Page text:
Where the riser comprises or takes the form of a fluid flow riser or flowline, the transfer line may be a transfer flowline, and connection of the first and second mooring elements may facilitate flow of fluid between the fluid flow riser, the transfer flowline and the vessel. The transfer flowline may be for the passage of fluid from the fluid flow riser into the transfer flowline and to the vessel, or vice-versa.
Where the riser comprises or takes the form of a power and/or control cable, the transfer line may provide an electrical and/or hydraulic and/or other connection to the riser. This may facilitate power supply, data transmission and/or supply of hydraulic control fluid.
Preferably, the connector assembly further comprises a support adapted to be mounted on the vessel, and the second mooring element may be adapted to be mounted for movement relative to the support. The support may be a cantilever support and may be a support frame or the like. The support may be located extending beyond a bow or stern of the vessel, or from the side of the vessel. This may provide clearance for alignment and connection of the first and second mooring elements.
Preferably also, the connector assembly further comprises an outer gimbal member, which may be mounted for rotation relative to a part of the connector assembly, in particular, the support. The assembly may also comprise an inner gimbal member mounted for rotation relative to the outer gimbal member. Additionally, the assembly may comprise a rotatable coupling for facilitating rotation of the inner gimbal member relative to the first mooring element. The rotatable coupling, inner gimbal member and outer gimbal member together permit relative rotation between the vessel and the first mooring element about said axes of rotation.
The inner gimbal member may be rotatable about an inner gimbal axis and the outer gimbal member about an outer gimbal axis. The inner and outer gimbal member axes may be disposed substantially perpendicular to one another. This may facilitate relative rotation between the vessel and the first mooring element about two of the three mutually perpendicular axes of rotation.
The rotatable coupling may facilitate rotation between the inner gimbal member and the second mooring element, to thereby permit relative rotation between the vessel and the first mooring element about one of the three axes of rotation. The rotatable coupling may therefore be provided between the inner gimbal member and the second mooring element. Alternatively, the rotatable coupling may facilitate rotation between the second mooring element and the first mooring element, to permit such rotation. The rotatable coupling may thus be provided between the first and second mooring elements and may be coupled to one of said elements. The rotatable coupling may be a swivel and may comprise a rotary bearing, such as a needle or roller bearing or a journal bearing of special marine bearing material.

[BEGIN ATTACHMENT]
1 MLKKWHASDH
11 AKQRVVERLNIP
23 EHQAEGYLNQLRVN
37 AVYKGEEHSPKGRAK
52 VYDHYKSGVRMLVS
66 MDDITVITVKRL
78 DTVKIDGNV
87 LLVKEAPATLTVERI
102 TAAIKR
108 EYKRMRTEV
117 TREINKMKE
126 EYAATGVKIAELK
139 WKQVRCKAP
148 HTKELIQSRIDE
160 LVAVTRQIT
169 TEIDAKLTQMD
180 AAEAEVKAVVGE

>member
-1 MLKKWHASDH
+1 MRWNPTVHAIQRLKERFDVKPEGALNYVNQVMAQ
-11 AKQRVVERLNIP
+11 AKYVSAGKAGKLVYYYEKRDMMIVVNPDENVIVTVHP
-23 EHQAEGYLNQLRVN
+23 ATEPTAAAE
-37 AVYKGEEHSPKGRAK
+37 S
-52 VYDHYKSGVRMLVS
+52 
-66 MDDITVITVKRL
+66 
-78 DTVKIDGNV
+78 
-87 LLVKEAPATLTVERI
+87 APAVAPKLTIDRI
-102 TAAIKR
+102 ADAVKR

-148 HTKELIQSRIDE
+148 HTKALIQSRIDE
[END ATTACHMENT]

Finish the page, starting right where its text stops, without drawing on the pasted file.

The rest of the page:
The inner and outer gimbal members may be annular rings and the inner gimbal ring may be located within the outer gimbal ring. In preferred embodiments, where the connector assembly comprises a support adapted to be mounted on the vessel, the outer gimbal member may be rotatably mounted to the support and the inner gimbal member may be rotatably mounted to the outer gimbal member. Where the inner and outer gimbal members comprise annular rings, the inner gimbal ring may be mounted to the outer gimbal ring by inner trunnions and the outer gimbal ring may be mounted to the support by outer trunnions, the trunnions of the inner gimbal ring disposed perpendicular to those of the outer gimbal ring.
The connector assembly, in particular the support (which may be a cantilever structure), may be releasably mountable on the vessel. This may facilitate removal of the connector assembly if required. This may be desired, for example, where the connector assembly is provided on a vessel such as a tanker converted for use as an FPSO or FSO and it is desired to convert the vessel back for use as a standard tanker.
Preferably, the first mooring element is buoyant and may comprise or define a buoyant member. Alternatively, the system may comprise a separate buoyant member, and the first mounting element may be coupled indirectly to the buoyant member by a chain or the like. The first mooring element or the buoyant member may be generally tubular, and may optionally be a cylindrical tubular, and may define an internal passage for receiving the main riser. This may serve both to guide the riser into engagement with the first mooring element, and may also protect the riser from damage, for example, by contact with the vessel in storm conditions.
The first mooring element and/or the buoyant member may be adapted to be located at surface prior to connection of the first and second mooring elements together. Accordingly, at least part of the first mooring element may protrude above a sea surface level. Alternatively, the entire first mooring element may be adapted to be located below sea surface level. This may protect the first mooring element and the riser from loading, such as wind and wave loading. In this situation, the location of the first mooring element/buoyant member may be indicated by a marker buoy or the like.